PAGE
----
If there is one thing all American travelers visiting Europe agree on is that it’s fundamentally different. On one hand, you won’t find any countries there without at least a few ruins of castles, fortresses, and similar historic sites. On the other, their cities and towns are not planned at all – many of them have grown organically around a fortress or castle for centuries, and it shows. To really grasp the dissimilitude of North America and Europe, these are the places you should see.
Amsterdam, the Netherlands
Few things say “Holland” quite like the capital city and most populous municipality of the Netherlands, Amsterdam. The city is famous for a variety of reasons, ranging from its libertarian atmosphere to having one of the dozen coolest neighborhoods in the world. It has, in turn, an unmistakable flair and atmosphere: its streets are filled with bikers, its canals, with boats, and its coffee shops, with people young and old enjoying life. It has a typical look and feel with its narrow houses and floating homes. There’s so much more to this wonderful city than the Red Light District!
The city is not only a thriving capital but one of the most important tech hubs in Europe, with companies like Netflix, Uber, and Tesla having their European headquarters there. Still, it manages to retain its friendly, cheerful, and typically European atmosphere.
The largest city in Latvia barely qualifies as a large city – its population is a bit over 600,000, still representing a third of the country’s entire population. It is the urban “perfect storm” – its history and location make it one of the most beautiful fairytale-like places in Europe. It is a mystery for many Europeans, too, even though its popularity has skyrocketed after the global financial crisis.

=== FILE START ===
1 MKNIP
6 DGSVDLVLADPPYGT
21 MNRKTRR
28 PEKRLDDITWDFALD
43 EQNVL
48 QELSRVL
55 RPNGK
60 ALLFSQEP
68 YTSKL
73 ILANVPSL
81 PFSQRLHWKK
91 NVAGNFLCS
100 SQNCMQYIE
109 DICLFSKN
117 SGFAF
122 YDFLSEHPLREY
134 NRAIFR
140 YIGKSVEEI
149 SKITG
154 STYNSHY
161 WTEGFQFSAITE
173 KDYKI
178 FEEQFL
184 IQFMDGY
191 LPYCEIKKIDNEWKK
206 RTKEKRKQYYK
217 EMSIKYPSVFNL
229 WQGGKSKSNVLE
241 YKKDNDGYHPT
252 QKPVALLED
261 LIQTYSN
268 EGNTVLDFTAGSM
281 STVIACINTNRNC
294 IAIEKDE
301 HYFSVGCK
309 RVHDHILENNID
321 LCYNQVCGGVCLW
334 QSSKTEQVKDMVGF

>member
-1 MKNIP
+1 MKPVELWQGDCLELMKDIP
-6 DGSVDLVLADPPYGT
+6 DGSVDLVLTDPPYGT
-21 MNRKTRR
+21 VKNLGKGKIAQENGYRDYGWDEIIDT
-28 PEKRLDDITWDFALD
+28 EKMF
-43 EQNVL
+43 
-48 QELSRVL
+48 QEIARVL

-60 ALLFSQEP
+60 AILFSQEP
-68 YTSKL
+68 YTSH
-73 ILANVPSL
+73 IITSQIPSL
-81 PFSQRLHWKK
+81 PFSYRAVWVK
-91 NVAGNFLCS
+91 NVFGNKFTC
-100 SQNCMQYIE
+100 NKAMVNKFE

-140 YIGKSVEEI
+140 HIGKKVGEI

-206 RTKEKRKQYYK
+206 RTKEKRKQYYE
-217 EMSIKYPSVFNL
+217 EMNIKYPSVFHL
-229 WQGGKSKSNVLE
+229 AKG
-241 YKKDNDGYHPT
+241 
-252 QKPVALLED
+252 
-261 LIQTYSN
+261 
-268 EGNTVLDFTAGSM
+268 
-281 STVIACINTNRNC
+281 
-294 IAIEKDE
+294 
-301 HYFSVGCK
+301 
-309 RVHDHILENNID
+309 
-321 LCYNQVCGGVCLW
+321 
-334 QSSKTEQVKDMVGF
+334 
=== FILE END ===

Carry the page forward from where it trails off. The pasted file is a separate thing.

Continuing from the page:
Riga is said to have the largest collection of Art Nouveau buildings in the world, and this, combined with the beauty of its Old Town (reserved for pedestrians only) makes it a picture-perfect location for travelers all year long – but once the snow covers its rooftops, it simply becomes magical.
Český Krumlov, Czech Republic
Last but not least, let us mention a town that’s pretty close to the Czech capital Prague – a bustling capital city with equal parts of progression and history – offers an insight into the Bohemian life of yesterday. The town’s historic center around its medieval castle was designated a UNESCO World Heritage Site in 1992. Český Krumlov is a great example of a typical European settlement.
Some have compared Český Krumlov to Disneyland because of its picturesque skyline, many old buildings, and charming look and feel. It is one of the oldest cities in Europe, and one of the most authentic ones as well.